Monthly lunch colloquiums might help with this outreach. A newsletter could also be helpful, maybe online. The committee also talked about more presence in the Rice News, Sallyport, Thresher, etc. and discussed the website and campus calendar systems.
We have funding for the first Environmental Intern through September 15th. Bill Leeman and Paul Harcombe have been talking about ways to fund another position for next year. They are still exploring with F&E and F&H. They believe they can make an economic pitch for the Earth Tub and more Recycling and move to 50-50 funding next year. Dean Currie is likely to support this as long as it does not cost him more money. On the other hand, the environmental programs wants to cultivate the sense that Rice/We are environmentally concerned, not just financially. This next step can probably do both. The Earth Tub operating costs can probably be recovered quickly but equipment may have a longer pay back.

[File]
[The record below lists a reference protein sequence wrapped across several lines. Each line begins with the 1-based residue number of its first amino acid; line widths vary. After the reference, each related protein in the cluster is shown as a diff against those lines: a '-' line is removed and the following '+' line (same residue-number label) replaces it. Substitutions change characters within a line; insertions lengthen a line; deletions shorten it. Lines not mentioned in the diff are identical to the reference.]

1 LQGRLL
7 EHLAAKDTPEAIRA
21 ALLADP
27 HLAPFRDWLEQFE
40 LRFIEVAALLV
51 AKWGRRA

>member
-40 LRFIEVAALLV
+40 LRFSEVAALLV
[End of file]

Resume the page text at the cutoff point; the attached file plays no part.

Invite David Orr back next semester to talk about the Oberlin Project-- Greening the Campus. Arrange for him to meet and talk with building planners, etc.
5. Biosphere 2 Tuition Problem
Priscilla Huston presented a draft table she has worked up with anticipated figures from Columbia (for Biosphere 2) and Rice for next year. Although Columbia has still not announced its tuition for next year and some of the figures are estimates, this could give students a better idea of what to expect. Walter Isle and Priscilla Huston will be meeting with the students who are at Biosphere 2 this semester and those who plan to attend next fall on Monday, May 10th. They will share the draft with them and ask for their suggestions.
Space Physics 203 "Atmospheric Science" will be offered next year by Post Doc Trevor Garner while Athur Few is on sabbatical.